“It has been a very trying year. The most difficult we’ve had in recent memory, if ever,” said Bob Iger, first up Tuesday at the company’s virtual annual shareholders meeting. Sounding moved, he noted that it would be his last as he prepares to exit after 16 years as CEO and, more recently, executive chairman, and well over 40 years at the company.
Iger was named chief executive in 2005, replacing Michael Eisner. Last February, in a surprise announcement days before the pandemic took hold, Disney passed the CEO baton to another longtime executive, Bob Chapek. Iger assumed the title of executive chairman and the role of overseer of the company’s content assets through the end of 2021 when his contract ends.
Chapek, speaking later at the event, expressed “how grateful I am for the opportunity he has given me and for his faith in me. Bob has led this company to amazing heights over the year and I look forward to continuing to build on his remarkable legacy.”
“When I assumed the role of CEO none of us could have imagined how the virus would have changed the world and our way of life,” and also the business, Chapek said. “However, we have persevered.” Some parks are online and more coming, theaters are slowly reopening, including in New York City last weekend, production has picked up. and streaming is going great guns. Chapek wasn’t sure about restarting cruise lines but said maybe in September.
Iger was a transformation CEO, overseeing acquisitions of Pixar, Marvel, Lucasfilm and 21st Century Fox. He noted the challenge, in a fast-moving media landscape, of serving shareholders, employees and consumers well. The former certainly have no reason to lament. Disney shares have surged over the past year driven by Disney+ and now what appears to be the cusp of a vaccine-driven economic revival. The shares are trading at about $195, well up from a $52-week low of $79. Its market cap is $354 billion.
Iger focused today, as he has in the past, on the importance of “quality storytelling.” is the He said it’s what he recalls talking about on stage in March of 2006 in Anaheim at his first annual meeting as CEO. Disney turns 100 next year. “I’m certain that [quality] will remain the case for the next 100 years and beyond.”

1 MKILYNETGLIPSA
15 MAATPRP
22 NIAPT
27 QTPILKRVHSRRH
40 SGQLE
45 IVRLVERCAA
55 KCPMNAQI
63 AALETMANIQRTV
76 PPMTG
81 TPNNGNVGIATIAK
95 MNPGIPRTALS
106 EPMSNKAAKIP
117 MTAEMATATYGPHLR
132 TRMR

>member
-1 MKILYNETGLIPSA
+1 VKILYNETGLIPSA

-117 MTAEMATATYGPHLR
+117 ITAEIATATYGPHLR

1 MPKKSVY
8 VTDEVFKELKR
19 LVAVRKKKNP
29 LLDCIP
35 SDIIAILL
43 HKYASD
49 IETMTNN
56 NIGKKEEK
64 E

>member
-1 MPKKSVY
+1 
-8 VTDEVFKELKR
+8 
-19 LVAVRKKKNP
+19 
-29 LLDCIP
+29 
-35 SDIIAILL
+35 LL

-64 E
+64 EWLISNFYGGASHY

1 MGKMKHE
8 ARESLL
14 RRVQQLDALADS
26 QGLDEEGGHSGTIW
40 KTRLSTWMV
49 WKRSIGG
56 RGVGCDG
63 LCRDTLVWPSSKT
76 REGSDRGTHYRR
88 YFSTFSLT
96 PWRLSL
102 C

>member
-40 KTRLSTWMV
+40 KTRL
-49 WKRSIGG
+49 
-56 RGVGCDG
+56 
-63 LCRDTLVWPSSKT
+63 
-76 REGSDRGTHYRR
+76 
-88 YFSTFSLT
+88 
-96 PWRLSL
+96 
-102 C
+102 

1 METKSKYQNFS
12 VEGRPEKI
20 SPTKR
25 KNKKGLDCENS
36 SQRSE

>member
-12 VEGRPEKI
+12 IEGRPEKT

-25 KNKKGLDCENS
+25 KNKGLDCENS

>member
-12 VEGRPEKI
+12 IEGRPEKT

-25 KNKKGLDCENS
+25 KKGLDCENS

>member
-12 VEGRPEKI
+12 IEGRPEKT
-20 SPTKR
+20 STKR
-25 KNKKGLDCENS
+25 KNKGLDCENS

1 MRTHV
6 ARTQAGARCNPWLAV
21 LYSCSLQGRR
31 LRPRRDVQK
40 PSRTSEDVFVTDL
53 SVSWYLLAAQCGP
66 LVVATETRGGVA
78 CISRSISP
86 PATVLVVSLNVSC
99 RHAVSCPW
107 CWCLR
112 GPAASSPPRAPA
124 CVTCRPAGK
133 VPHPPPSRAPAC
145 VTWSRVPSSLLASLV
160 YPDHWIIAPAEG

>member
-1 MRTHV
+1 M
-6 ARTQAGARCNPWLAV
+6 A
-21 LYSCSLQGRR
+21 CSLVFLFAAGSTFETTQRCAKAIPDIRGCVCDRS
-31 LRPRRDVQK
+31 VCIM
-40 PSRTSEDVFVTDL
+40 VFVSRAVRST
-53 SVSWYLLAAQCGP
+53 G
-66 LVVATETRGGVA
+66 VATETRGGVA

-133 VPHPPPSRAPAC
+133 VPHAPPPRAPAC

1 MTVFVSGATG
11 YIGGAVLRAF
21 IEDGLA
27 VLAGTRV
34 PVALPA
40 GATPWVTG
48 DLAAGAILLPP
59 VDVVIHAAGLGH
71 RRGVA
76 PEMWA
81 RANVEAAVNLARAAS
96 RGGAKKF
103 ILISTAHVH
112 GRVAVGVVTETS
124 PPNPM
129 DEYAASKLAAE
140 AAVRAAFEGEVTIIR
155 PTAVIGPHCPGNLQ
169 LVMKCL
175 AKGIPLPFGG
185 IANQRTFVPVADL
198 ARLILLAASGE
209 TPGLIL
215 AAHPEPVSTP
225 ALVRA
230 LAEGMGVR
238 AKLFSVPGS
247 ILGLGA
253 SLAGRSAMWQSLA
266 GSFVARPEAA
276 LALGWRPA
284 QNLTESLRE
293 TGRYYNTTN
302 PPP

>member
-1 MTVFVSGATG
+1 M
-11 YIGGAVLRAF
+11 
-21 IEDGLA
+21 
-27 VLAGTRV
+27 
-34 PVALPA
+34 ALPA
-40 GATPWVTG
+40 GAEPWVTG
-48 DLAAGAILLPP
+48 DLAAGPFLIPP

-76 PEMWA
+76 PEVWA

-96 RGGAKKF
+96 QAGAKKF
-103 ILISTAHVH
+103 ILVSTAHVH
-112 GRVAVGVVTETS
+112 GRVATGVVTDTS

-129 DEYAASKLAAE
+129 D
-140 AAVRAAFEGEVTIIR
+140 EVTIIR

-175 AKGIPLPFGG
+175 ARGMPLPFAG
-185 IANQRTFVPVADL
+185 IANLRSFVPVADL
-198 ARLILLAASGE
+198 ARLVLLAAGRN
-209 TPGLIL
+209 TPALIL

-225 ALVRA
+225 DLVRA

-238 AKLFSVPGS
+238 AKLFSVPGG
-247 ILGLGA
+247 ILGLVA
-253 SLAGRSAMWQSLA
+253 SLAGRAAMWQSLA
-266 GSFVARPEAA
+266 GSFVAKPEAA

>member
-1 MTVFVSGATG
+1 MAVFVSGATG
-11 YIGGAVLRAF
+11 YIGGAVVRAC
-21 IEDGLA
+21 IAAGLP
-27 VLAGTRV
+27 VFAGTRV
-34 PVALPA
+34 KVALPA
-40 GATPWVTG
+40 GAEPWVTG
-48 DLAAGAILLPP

During a Q&A, several shareholders thanked him for his service to the company.
The event, which usually resembles a party with more sizzle reels and kids in tow than the average annual meeting, was crimped as much is nowadays by a virtual format. During a Q&A, several shareholders thanked him for his service to the company. Others criticized executive compensation, board diversity and transparency. (Iger’s pay package totaled $21 million for Disney’s last fiscal year ended in September. Chapek earned $14.2 million.)
Disney is one of a number of companies that suspended political contributions after the violent attack on the U.S. Capitol for politicians who opposed Electoral College results. The first of two stockholder resolutions asked for more transparency in Disney’s lobbying spend to make contributions easier to track. The second asked that non-management employees be included on director nominee candidate lists.
Both resolutions were voted down. Shareholders approved executive pay and re-elected all ten members of the company’s board – Chapek and Iger, Susan Arnold, Mary Barra, Safra Catz, Francis deSouza, Michael Froman, Maria Elena Lagomasino, Mark Parker and Derica Rice.
California has passed laws requiring diversity on boards for companies based in the state. Chapek said it’s a priority “to make sure that we have representation for all ethnicities and different social groups.”
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